Dictionary of National Biography, 1927 supplement/Jex-Blake, Thomas William
JEX-BLAKE, THOMAS WILLIAM (1832–1915), schoolmaster and dean of Wells, was born at 2 Cumberland Terrace, Regent's Park, London, 26 January 1832, the eldest surviving son of Thomas Jex-Blake, of Bunwell, Norfolk, and Brighton, proctor of Doctors' Commons, and J.P. for Sussex, and grandson of William Jex-Blake, J.P., of Swanton Abbotts, Norfolk. His mother was Maria Emily, youngest daughter of Thomas Cubitt, J.P., of Honing Hall, Norfolk. He was educated at Rugby, where he was a pupil of Archibald Tait, afterwards archbishop of Canterbury, and of Edward Meyrick Goulburn, afterwards dean of Norwich. He matriculated as a scholar of University College, Oxford, in 1851, and obtained a first class in classical moderations (1853) and a first class in literae humaniores (1855). During his undergraduate days at University College, Frederick Charles Plumptre was master of the college, Goldwin Smith and John Conington, fellows. In 1855 Jex-Blake was elected a fellow of Queen's College, and in the following year he was ordained deacon at Oxford, and in 1857 priest at Winchester.
The calling of a public-school master was Jex-Blake's chosen career, and he followed it for thirty-two years. His apprenticeship was served at Marlborough College, where, for one ‘half’, he was sixth-form master under George Edward Lynch Cotton [q.v.], an inspiring head. He married in 1857 Henrietta, second surviving daughter of John Cordery, India merchant, of London. After foreign travel with his wife, Jex-Blake became assistant master (1858–1868, taking the ‘Twenty’) at Rugby under Frederick Temple, his second experience of an inspiring chief. In 1868 he was elected principal of Cheltenham College, a tribute to his reputation, which his services to Cheltenham enhanced.
In 1874 Jex-Blake became head master of Rugby. He took the reins at a dangerous time. His predecessor, Henry Hayman [q.v.], had been unfortunate and unpopular, and internal divisions had dimmed the lustre of the school. By tact and wisdom, and with the help of old friends, Jex-Blake restored it to prosperity, his courteous manners and knowledge of the world being helpful to Rugby in its relations with parents and with the county. He was the first public-school head master in England to appreciate the value of art in a liberal education. Owing to his initiative Rugby had an art museum before any other school in England. That his taste for fine pictures owed much to John Ruskin is gracefully acknowledged in the introduction to his book, A Long Vacation in Continental Picture Galleries (1858). At Rugby Jex-Blake built the Temple reading-room and art museum, a new Big School with class-rooms under it, completed the new quadrangle, started the modern side, gave a swimming-bath in the Close, equipped school workshops under the gymnasium, and enriched the art museum with generous gifts, which he made ‘in the hope that leisure hours would be given by many boys to a delightful form of culture often too little thought of at home and school, and with the conviction that some few boys would draw great enjoyment, lifelong interest, and a new faculty from it’.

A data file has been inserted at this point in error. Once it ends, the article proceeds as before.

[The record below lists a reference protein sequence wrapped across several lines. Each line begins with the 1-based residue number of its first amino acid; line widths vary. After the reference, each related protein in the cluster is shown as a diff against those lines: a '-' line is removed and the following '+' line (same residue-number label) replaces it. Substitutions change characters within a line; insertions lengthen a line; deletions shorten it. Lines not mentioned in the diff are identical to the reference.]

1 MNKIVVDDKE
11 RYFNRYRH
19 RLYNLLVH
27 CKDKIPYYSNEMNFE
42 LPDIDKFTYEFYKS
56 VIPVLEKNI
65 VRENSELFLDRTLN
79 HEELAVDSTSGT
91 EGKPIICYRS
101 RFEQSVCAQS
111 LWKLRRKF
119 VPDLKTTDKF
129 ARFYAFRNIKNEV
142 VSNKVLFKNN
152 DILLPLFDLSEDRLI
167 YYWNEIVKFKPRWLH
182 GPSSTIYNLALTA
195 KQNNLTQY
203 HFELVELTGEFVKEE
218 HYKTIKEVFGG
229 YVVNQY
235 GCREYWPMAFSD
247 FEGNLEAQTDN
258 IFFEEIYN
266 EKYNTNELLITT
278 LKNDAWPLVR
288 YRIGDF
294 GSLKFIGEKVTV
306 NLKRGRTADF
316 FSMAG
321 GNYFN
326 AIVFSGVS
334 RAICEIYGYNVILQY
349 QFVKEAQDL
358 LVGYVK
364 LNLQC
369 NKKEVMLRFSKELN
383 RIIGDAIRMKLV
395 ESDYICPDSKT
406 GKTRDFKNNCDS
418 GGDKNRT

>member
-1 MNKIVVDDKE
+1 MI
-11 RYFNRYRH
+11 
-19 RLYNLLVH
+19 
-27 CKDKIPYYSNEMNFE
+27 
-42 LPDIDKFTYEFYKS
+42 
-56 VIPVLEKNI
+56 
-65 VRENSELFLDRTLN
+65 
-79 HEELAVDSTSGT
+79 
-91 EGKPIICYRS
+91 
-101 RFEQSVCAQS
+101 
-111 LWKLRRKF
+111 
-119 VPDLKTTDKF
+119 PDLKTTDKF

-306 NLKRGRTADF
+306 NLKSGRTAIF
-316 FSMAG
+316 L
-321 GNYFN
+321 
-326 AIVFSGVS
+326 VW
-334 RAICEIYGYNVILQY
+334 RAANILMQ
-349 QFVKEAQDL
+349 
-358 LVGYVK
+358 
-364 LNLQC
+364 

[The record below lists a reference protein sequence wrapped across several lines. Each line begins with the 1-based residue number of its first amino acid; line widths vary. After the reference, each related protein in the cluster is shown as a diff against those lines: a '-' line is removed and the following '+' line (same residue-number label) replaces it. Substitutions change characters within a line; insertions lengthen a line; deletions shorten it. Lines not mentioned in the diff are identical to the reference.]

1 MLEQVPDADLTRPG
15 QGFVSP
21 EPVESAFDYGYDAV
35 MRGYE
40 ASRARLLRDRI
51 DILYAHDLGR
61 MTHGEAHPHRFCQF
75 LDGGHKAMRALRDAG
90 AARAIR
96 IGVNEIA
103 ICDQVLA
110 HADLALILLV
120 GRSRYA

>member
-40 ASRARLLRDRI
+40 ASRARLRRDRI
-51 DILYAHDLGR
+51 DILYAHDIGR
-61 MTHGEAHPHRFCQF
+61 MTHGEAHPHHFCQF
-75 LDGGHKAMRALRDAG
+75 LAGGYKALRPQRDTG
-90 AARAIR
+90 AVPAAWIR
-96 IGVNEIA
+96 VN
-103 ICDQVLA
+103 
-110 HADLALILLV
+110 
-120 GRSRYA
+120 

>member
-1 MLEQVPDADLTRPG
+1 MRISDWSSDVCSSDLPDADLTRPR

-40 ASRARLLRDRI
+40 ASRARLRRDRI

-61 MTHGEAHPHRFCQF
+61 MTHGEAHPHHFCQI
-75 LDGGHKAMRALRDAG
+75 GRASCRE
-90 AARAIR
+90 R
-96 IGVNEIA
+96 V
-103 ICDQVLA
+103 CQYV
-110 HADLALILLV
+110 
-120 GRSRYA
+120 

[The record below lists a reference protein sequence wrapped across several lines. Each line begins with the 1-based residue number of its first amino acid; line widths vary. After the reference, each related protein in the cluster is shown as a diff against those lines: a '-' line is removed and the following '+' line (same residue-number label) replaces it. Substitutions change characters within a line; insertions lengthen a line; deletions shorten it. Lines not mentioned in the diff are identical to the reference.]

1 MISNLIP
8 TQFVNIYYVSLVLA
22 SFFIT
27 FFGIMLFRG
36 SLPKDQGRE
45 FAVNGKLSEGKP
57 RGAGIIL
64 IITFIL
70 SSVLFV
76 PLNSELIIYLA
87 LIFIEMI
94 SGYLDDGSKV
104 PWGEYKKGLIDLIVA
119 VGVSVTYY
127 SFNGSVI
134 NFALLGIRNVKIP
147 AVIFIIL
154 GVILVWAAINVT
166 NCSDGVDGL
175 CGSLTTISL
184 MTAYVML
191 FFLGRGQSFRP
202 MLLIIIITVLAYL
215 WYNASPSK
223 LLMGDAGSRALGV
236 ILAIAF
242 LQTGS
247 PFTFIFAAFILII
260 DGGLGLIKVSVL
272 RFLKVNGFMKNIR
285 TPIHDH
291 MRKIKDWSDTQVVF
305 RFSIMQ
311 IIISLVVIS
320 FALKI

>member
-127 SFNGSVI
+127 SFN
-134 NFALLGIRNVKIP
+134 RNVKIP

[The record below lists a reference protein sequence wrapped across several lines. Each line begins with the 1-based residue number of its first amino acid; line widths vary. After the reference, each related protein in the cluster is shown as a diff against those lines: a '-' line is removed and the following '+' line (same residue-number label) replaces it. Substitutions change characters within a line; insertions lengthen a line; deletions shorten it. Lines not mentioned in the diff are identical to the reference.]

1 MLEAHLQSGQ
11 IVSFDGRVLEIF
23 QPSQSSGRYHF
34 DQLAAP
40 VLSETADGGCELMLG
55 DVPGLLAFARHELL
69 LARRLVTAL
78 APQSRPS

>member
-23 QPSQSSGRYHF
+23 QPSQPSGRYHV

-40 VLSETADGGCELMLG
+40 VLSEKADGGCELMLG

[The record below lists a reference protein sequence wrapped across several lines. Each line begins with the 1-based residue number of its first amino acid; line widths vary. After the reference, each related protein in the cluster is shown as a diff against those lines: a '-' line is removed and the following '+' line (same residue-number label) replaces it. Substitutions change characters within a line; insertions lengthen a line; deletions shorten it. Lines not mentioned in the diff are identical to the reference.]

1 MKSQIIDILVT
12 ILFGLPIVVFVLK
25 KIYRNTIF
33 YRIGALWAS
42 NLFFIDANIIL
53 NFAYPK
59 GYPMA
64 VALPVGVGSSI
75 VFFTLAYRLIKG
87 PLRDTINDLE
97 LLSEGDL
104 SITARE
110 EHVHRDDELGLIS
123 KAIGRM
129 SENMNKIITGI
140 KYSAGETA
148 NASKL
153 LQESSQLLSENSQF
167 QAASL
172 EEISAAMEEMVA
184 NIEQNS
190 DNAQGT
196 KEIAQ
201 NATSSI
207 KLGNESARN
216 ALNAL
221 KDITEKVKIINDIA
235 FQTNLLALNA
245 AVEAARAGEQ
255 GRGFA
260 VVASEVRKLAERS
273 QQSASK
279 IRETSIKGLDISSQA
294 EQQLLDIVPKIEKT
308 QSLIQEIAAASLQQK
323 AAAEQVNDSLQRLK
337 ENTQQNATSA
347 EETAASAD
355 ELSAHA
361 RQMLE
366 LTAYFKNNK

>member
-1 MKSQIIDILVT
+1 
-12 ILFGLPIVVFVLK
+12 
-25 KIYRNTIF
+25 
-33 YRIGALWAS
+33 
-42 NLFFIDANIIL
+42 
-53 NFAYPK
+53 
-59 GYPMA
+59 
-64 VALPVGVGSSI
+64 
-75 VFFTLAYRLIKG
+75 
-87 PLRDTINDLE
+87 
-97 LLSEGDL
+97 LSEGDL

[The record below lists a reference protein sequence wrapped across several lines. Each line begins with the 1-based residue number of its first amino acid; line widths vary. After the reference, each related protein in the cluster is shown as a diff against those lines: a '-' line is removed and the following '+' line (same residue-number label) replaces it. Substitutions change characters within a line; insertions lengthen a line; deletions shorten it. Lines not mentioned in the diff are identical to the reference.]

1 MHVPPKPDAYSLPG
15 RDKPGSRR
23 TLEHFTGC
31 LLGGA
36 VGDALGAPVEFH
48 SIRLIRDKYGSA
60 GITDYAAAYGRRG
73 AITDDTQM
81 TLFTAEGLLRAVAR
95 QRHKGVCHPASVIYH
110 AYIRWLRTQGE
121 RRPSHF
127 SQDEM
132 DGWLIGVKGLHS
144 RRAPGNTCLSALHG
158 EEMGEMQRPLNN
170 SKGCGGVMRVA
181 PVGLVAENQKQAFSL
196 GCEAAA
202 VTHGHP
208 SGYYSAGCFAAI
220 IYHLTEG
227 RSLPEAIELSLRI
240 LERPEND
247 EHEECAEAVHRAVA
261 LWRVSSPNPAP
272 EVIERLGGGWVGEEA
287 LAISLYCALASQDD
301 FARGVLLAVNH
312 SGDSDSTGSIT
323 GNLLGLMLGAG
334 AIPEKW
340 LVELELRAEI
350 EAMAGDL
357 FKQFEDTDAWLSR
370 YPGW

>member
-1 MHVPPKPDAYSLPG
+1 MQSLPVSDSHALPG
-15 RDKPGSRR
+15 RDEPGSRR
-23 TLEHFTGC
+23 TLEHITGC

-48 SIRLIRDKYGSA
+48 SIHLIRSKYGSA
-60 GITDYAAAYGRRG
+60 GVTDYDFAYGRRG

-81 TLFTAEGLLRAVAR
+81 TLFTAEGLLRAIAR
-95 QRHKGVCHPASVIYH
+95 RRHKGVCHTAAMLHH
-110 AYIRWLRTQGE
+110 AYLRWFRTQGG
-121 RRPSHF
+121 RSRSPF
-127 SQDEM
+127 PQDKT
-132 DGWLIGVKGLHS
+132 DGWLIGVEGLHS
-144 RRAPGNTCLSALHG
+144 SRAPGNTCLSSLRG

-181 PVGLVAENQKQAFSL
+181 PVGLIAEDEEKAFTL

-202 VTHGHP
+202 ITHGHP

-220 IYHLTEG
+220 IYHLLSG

Jex-Blake's sermons preached at Cheltenham and Rugby (published under the title Life in Faith, 1876) illustrate the influence of Arnold, Jowett, and Temple on the school pulpit. He was in the school tradition which was derived from Thomas Arnold, cooled by the influence of John Stuart Mill and of Oxford liberalism of the 'fifties, energized a second time by Frederick Temple, and coloured by the culture of Ruskin. To his contemporary, Edward Thring [q.v.], of Uppingham, he stands as a portrait by Millais stands to a portrait by Manet. As a cultivated gentleman he recalled some of the attractive types sketched by Anthony Trollope.
In 1887, fatigued by his scholastic labours, Jex-Blake withdrew from Rugby, though not from his efforts on behalf of its further endowment, to the rectory of Alvechurch, Worcestershire. Four years later (1891) he became dean of Wells. Late in 1910 he resigned the deanery and passed the last years of his life in London, where he died 2 July 1915. He had striking beauty and grace of person, great dignity in address, and a kind disposition. He had two sons and nine daughters; two of the latter held high academic office, Henrietta being principal of Lady Margaret Hall, Oxford (1909–1921), and Katharine mistress of Girton College, Cambridge (1916–1922). His youngest sister, Sophia Louisa Jex-Blake [q.v.], was a brave pioneer in the medical education of women. The best portrait of Jex-Blake, that by Sir J. E. Millais, is in the possession of his son, Dr. A. J. Jex-Blake. There is also a portrait by Hermann Herkomer at Rugby School.
[The Times, 3 July 1915; W. H. D. Rouse, A History of Rugby School, 1898; H. C. Bradby, Rugby, 1900; private information; personal knowledge.]